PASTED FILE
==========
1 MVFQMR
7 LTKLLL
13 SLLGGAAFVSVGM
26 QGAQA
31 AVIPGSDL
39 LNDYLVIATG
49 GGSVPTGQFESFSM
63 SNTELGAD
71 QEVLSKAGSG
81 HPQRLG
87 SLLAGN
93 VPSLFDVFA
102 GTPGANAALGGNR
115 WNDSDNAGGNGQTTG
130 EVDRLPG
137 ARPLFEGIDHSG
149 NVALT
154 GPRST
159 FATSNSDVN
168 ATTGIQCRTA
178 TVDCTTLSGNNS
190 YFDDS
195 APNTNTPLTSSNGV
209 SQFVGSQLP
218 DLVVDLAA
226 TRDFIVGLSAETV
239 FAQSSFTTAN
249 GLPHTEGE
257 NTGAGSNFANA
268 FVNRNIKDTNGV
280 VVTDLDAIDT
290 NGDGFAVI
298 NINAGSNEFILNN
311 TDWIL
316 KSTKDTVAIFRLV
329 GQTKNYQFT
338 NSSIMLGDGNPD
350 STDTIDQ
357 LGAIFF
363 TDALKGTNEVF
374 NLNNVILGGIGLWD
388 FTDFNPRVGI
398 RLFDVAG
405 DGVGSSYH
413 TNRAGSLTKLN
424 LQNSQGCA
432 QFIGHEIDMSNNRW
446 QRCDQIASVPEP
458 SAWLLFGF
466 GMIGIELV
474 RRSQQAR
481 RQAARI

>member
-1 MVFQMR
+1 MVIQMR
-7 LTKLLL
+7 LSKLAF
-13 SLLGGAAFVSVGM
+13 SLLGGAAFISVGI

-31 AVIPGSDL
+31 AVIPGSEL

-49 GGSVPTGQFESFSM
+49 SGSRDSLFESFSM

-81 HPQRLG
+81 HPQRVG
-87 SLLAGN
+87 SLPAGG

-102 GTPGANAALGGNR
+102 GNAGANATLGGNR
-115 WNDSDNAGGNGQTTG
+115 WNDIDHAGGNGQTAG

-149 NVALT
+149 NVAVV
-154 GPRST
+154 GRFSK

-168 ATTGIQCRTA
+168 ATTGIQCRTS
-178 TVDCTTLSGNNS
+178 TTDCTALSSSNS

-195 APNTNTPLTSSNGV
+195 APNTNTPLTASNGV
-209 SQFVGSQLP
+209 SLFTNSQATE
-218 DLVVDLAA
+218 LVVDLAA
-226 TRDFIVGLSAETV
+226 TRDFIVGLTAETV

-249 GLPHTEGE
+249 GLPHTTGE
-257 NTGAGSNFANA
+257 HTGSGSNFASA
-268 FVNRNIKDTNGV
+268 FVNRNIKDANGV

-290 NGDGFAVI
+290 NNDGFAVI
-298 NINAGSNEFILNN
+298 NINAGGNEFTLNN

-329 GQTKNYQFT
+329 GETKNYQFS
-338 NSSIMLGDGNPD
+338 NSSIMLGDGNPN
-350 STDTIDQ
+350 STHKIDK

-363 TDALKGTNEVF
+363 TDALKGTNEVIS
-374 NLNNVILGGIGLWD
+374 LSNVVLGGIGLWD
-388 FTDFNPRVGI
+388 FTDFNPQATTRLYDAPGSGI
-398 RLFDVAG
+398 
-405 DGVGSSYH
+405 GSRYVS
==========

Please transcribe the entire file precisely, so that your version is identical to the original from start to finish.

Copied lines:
1 MVFQMR
7 LTKLLL
13 SLLGGAAFVSVGM
26 QGAQA
31 AVIPGSDL
39 LNDYLVIATG
49 GGSVPTGQFESFSM
63 SNTELGAD
71 QEVLSKAGSG
81 HPQRLG
87 SLLAGN
93 VPSLFDVFA
102 GTPGANAALGGNR
115 WNDSDNAGGNGQTTG
130 EVDRLPG
137 ARPLFEGIDHSG
149 NVALT
154 GPRST
159 FATSNSDVN
168 ATTGIQCRTA
178 TVDCTTLSGNNS
190 YFDDS
195 APNTNTPLTSSNGV
209 SQFVGSQLP
218 DLVVDLAA
226 TRDFIVGLSAETV
239 FAQSSFTTAN
249 GLPHTEGE
257 NTGAGSNFANA
268 FVNRNIKDTNGV
280 VVTDLDAIDT
290 NGDGFAVI
298 NINAGSNEFILNN
311 TDWIL
316 KSTKDTVAIFRLV
329 GQTKNYQFT
338 NSSIMLGDGNPD
350 STDTIDQ
357 LGAIFF
363 TDALKGTNEVF
374 NLNNVILGGIGLWD
388 FTDFNPRVGI
398 RLFDVAG
405 DGVGSSYH
413 TNRAGSLTKLN
424 LQNSQGCA
432 QFIGHEIDMSNNRW
446 QRCDQIASVPEP
458 SAWLLFGF
466 GMIGIELV
474 RRSQQAR
481 RQAARI

>member
-1 MVFQMR
+1 MVIQMR
-7 LTKLLL
+7 LSKLAF
-13 SLLGGAAFVSVGM
+13 SLLGGAAFISVGI

-31 AVIPGSDL
+31 AVIPGSEL

-49 GGSVPTGQFESFSM
+49 SGSRDSLFESFSM

-81 HPQRLG
+81 HPQRVG
-87 SLLAGN
+87 SLPAGG

-102 GTPGANAALGGNR
+102 GNAGANATLGGNR
-115 WNDSDNAGGNGQTTG
+115 WNDIDHAGGNGQTAG

-149 NVALT
+149 NVAVV
-154 GPRST
+154 GRFSK

-168 ATTGIQCRTA
+168 ATTGIQCRTS
-178 TVDCTTLSGNNS
+178 TTDCTALSSSNS

-195 APNTNTPLTSSNGV
+195 APNTNTPLTASNGV
-209 SQFVGSQLP
+209 SLFTNSQATE
-218 DLVVDLAA
+218 LVVDLAA
-226 TRDFIVGLSAETV
+226 TRDFIVGLTAETV

-249 GLPHTEGE
+249 GLPHTTGE
-257 NTGAGSNFANA
+257 HTGSGSNFASA
-268 FVNRNIKDTNGV
+268 FVNRNIKDANGV

-290 NGDGFAVI
+290 NNDGFAVI
-298 NINAGSNEFILNN
+298 NINAGGNEFTLNN

-329 GQTKNYQFT
+329 GETKNYQFS
-338 NSSIMLGDGNPD
+338 NSSIMLGDGNPN
-350 STDTIDQ
+350 STHKIDK

-363 TDALKGTNEVF
+363 TDALKGTNEVIS
-374 NLNNVILGGIGLWD
+374 LSNVVLGGIGLWD
-388 FTDFNPRVGI
+388 FTDFNPQATTRLYDAPGSGI
-398 RLFDVAG
+398 
-405 DGVGSSYH
+405 GSRYVS